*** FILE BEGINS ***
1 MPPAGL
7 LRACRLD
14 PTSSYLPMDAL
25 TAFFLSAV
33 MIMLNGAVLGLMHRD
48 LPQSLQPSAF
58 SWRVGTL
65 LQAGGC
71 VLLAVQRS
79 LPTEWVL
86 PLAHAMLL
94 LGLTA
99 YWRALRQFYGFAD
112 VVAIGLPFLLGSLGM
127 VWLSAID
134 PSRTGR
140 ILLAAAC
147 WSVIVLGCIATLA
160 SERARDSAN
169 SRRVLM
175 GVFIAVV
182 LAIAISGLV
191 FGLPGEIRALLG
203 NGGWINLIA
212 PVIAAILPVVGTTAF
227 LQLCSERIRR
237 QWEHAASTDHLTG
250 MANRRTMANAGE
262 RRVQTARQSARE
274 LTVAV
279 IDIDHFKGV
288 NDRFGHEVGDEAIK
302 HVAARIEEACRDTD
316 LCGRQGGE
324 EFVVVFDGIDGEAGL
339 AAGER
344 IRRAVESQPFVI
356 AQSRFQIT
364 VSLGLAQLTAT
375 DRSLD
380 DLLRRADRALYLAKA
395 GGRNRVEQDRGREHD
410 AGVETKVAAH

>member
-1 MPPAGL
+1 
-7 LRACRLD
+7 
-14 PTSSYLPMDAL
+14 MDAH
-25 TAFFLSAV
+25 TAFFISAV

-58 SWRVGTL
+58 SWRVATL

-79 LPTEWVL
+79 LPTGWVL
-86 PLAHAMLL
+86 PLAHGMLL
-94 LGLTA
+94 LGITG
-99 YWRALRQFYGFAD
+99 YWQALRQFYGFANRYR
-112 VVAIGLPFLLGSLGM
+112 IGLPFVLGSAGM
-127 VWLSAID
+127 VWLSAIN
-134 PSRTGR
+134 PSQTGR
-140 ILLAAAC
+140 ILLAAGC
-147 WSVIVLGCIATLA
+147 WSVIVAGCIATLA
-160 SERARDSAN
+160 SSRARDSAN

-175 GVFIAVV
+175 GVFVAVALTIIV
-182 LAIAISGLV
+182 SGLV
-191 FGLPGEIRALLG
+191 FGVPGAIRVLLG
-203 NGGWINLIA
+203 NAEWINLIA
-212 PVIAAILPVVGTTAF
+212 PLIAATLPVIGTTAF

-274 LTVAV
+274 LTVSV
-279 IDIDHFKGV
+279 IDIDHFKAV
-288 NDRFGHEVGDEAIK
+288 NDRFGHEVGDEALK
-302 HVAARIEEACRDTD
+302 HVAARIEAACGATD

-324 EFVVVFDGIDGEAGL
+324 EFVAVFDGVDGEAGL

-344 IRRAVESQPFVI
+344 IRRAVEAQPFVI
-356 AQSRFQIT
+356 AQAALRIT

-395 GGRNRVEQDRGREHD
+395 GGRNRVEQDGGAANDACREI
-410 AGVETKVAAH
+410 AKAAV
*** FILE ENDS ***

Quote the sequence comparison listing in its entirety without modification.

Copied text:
1 MPPAGL
7 LRACRLD
14 PTSSYLPMDAL
25 TAFFLSAV
33 MIMLNGAVLGLMHRD
48 LPQSLQPSAF
58 SWRVGTL
65 LQAGGC
71 VLLAVQRS
79 LPTEWVL
86 PLAHAMLL
94 LGLTA
99 YWRALRQFYGFAD
112 VVAIGLPFLLGSLGM
127 VWLSAID
134 PSRTGR
140 ILLAAAC
147 WSVIVLGCIATLA
160 SERARDSAN
169 SRRVLM
175 GVFIAVV
182 LAIAISGLV
191 FGLPGEIRALLG
203 NGGWINLIA
212 PVIAAILPVVGTTAF
227 LQLCSERIRR
237 QWEHAASTDHLTG
250 MANRRTMANAGE
262 RRVQTARQSARE
274 LTVAV
279 IDIDHFKGV
288 NDRFGHEVGDEAIK
302 HVAARIEEACRDTD
316 LCGRQGGE
324 EFVVVFDGIDGEAGL
339 AAGER
344 IRRAVESQPFVI
356 AQSRFQIT
364 VSLGLAQLTAT
375 DRSLD
380 DLLRRADRALYLAKA
395 GGRNRVEQDRGREHD
410 AGVETKVAAH

>member
-1 MPPAGL
+1 
-7 LRACRLD
+7 
-14 PTSSYLPMDAL
+14 MDAH
-25 TAFFLSAV
+25 TAFFISAV

-58 SWRVGTL
+58 SWRVATL

-79 LPTEWVL
+79 LPTGWVL
-86 PLAHAMLL
+86 PLAHGMLL
-94 LGLTA
+94 LGITG
-99 YWRALRQFYGFAD
+99 YWQALRQFYGFANRYR
-112 VVAIGLPFLLGSLGM
+112 IGLPFVLGSAGM
-127 VWLSAID
+127 VWLSAIN
-134 PSRTGR
+134 PSQTGR
-140 ILLAAAC
+140 ILLAAGC
-147 WSVIVLGCIATLA
+147 WSVIVAGCIATLA
-160 SERARDSAN
+160 SSRARDSAN

-175 GVFIAVV
+175 GVFVAVALTIIV
-182 LAIAISGLV
+182 SGLV
-191 FGLPGEIRALLG
+191 FGVPGAIRVLLG
-203 NGGWINLIA
+203 NAEWINLIA
-212 PVIAAILPVVGTTAF
+212 PLIAATLPVIGTTAF

-274 LTVAV
+274 LTVSV
-279 IDIDHFKGV
+279 IDIDHFKAV
-288 NDRFGHEVGDEAIK
+288 NDRFGHEVGDEALK
-302 HVAARIEEACRDTD
+302 HVAARIEAACGATD

-324 EFVVVFDGIDGEAGL
+324 EFVAVFDGVDGEAGL

-344 IRRAVESQPFVI
+344 IRRAVEAQPFVI
-356 AQSRFQIT
+356 AQAALRIT

-395 GGRNRVEQDRGREHD
+395 GGRNRVEQDGGAANDACREI
-410 AGVETKVAAH
+410 AKAAV